"Responsive" is one of those terms I usually have to explain. Responsive website technology has been around a long time... in fact much longer than most people think. Back when computer screens were a puny 640x480 (remember those original IBM PC's and compatibles?), it was not unusual for a web page to fill up the screen and adjust to the particular monitor resolution.
In some ways it was a lot easier then and the gist of it was all you had to do is put text in a table that was defined as "100%" of the width. If the width of the monitor changed, so did the table width (and the text inside the table).
Things have changed. Responsive websites have a lot more features. The menu of your website will probably reduce to something more phone selectable. Graphics and videos will reduce in scale to fit the page (it's not as easy as you think). All the while, text has to remain readable but conform to the device changes. The world is a lot more complex.
So? Why do it if it's not easy? Simple. That's what your customer wants!
Phone website traffic by our estimation has increase 400-500 percent just in the last two years. Many of our clients see more traffic on their sites via phone hits than PC or Desktop hits. Tablet traffic is up as well but it is a distant third to phone traffic and desktop traffic.
In the past couple of years, 50Bubbles has provided options for phone driven traffic. Before responsive design was even a buzzword, we were doing what we referred to as mobile sites. As smart phones started to literally take over, so too did responsive web design - here's the difference.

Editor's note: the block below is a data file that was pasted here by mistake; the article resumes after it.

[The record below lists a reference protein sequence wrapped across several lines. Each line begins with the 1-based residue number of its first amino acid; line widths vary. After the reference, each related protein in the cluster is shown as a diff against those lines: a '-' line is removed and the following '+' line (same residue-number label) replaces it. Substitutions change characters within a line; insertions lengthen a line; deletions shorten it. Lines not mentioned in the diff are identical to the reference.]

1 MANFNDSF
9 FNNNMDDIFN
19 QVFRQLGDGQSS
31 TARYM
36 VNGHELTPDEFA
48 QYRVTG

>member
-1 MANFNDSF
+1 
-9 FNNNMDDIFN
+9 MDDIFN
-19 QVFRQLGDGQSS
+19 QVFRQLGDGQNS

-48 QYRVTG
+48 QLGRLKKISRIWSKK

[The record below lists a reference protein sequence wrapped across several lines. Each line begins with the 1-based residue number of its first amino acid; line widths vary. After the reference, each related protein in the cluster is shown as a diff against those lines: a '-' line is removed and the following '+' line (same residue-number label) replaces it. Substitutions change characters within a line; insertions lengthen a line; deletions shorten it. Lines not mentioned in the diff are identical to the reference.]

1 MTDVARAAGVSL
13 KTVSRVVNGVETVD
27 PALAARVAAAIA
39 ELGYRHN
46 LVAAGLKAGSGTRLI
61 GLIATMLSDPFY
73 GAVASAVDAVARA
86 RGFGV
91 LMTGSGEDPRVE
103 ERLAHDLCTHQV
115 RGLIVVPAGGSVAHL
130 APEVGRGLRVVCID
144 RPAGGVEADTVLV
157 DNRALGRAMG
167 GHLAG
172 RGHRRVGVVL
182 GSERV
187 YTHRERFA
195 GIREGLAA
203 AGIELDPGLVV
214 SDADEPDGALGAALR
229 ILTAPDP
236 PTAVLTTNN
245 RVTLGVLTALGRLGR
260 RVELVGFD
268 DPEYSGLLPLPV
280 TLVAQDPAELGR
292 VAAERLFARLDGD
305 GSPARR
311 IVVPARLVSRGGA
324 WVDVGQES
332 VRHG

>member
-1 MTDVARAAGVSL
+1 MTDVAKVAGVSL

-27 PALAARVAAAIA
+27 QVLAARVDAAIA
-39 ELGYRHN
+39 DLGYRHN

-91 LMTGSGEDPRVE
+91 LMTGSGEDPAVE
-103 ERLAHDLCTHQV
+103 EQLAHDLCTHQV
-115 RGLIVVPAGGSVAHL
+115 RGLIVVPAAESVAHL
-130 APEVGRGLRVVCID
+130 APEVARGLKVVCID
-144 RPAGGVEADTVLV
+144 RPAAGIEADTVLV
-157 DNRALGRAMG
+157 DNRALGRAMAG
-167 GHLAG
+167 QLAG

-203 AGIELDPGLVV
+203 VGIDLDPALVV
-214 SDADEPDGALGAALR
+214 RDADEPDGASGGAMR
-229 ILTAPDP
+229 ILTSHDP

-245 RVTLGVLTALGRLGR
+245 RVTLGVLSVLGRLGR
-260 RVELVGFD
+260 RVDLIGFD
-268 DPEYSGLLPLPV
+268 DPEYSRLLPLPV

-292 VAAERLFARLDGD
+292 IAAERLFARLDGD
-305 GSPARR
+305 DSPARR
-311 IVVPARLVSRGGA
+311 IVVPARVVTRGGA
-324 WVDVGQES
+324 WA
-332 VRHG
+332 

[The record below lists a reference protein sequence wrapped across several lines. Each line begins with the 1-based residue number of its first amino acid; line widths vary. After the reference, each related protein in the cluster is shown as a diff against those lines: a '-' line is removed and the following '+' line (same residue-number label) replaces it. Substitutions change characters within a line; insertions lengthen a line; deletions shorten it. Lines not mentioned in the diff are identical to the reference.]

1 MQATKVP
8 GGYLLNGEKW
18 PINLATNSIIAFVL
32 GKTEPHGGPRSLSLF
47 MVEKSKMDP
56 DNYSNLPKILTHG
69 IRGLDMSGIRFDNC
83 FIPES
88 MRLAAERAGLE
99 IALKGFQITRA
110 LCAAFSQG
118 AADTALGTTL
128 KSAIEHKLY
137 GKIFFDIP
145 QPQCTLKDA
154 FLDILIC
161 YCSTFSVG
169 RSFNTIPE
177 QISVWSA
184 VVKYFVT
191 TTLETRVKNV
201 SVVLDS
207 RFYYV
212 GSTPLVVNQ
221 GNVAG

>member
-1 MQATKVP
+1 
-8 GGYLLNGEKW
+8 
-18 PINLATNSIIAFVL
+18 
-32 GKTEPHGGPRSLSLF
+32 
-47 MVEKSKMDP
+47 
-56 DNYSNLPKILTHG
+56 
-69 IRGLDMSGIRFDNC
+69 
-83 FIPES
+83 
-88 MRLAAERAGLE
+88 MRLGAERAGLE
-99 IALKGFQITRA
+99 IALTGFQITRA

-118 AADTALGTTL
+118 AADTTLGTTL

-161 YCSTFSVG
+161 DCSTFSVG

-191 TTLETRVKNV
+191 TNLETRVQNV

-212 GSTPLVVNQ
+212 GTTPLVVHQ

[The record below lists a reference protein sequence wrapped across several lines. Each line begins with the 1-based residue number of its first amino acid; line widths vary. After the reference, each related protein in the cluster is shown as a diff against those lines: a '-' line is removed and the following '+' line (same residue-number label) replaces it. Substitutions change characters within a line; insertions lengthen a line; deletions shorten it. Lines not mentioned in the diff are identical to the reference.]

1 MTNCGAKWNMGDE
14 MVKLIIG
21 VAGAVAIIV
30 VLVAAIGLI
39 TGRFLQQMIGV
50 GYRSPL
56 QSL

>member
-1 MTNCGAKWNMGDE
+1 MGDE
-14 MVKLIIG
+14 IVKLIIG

Mobile Web Sites
Our mobile websites were driven by some pretty cool technology. The software had the ability to detect the device and if it was a phone, the mobile site would be viewed. This site was separate and distinct site within the application and had to be maintained separately.
Responsive Web Sites
Responsive websites involves technology that literally reconfigures the content and layout of a website to look appealing on a small device or smart phone. Typically a three column website will flow into a single column on the phone for example. Images will reduce in size to fit the phone. Text will wrap to fit on the phone screen.
Responsive vs Mobile Sites
There are advantages to each. For example, a mobile site is often a much reduced scope in terms of content. The idea is to drive the visitor to the contact page and either email or phone but business. The downside is that the mobile site must be maintained separately. If you put a coupon on your site, you have to remember to also add it to your mobile site.
The responsive site uses your existing site content. It's a good idea to consider this when designing your site to make sure you don't have so much on the page that it's cumbersome to read it on a phone. Responsive designs literally copy the content of your existing website and format it for the phone. A medium sized home page could become a very long phone page....but when you add content to your site, you know it will make it to your mobile page. You don't have to think about it.
We usually consider both when talking with a client. There are advantages specific to demographics that call for a specific design and the choices have to be weighed against the benefits of each.